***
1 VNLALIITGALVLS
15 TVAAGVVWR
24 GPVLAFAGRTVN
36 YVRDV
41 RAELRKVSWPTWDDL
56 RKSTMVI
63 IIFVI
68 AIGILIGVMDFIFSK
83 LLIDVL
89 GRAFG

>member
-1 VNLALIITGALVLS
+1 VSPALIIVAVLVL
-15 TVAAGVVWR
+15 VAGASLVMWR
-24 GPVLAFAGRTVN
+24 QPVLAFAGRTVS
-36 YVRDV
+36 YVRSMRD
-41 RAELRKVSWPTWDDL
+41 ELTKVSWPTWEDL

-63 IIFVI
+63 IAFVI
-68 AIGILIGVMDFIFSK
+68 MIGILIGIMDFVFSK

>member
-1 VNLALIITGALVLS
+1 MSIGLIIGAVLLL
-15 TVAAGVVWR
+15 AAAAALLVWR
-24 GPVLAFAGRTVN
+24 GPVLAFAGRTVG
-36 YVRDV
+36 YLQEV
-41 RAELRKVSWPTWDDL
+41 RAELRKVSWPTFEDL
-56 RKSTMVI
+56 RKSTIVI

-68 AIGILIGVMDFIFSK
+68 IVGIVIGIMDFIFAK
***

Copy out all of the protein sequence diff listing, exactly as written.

1 VNLALIITGALVLS
15 TVAAGVVWR
24 GPVLAFAGRTVN
36 YVRDV
41 RAELRKVSWPTWDDL
56 RKSTMVI
63 IIFVI
68 AIGILIGVMDFIFSK
83 LLIDVL
89 GRAFG

>member
-1 VNLALIITGALVLS
+1 VSPALIIVAVLVL
-15 TVAAGVVWR
+15 VAGASLVMWR
-24 GPVLAFAGRTVN
+24 QPVLAFAGRTVS
-36 YVRDV
+36 YVRSMRD
-41 RAELRKVSWPTWDDL
+41 ELTKVSWPTWEDL

-63 IIFVI
+63 IAFVI
-68 AIGILIGVMDFIFSK
+68 MIGILIGIMDFVFSK

>member
-1 VNLALIITGALVLS
+1 MSIGLIIGAVLLL
-15 TVAAGVVWR
+15 AAAAALLVWR
-24 GPVLAFAGRTVN
+24 GPVLAFAGRTVG
-36 YVRDV
+36 YLQEV
-41 RAELRKVSWPTWDDL
+41 RAELRKVSWPTFEDL
-56 RKSTMVI
+56 RKSTIVI

-68 AIGILIGVMDFIFSK
+68 IVGIVIGIMDFIFAK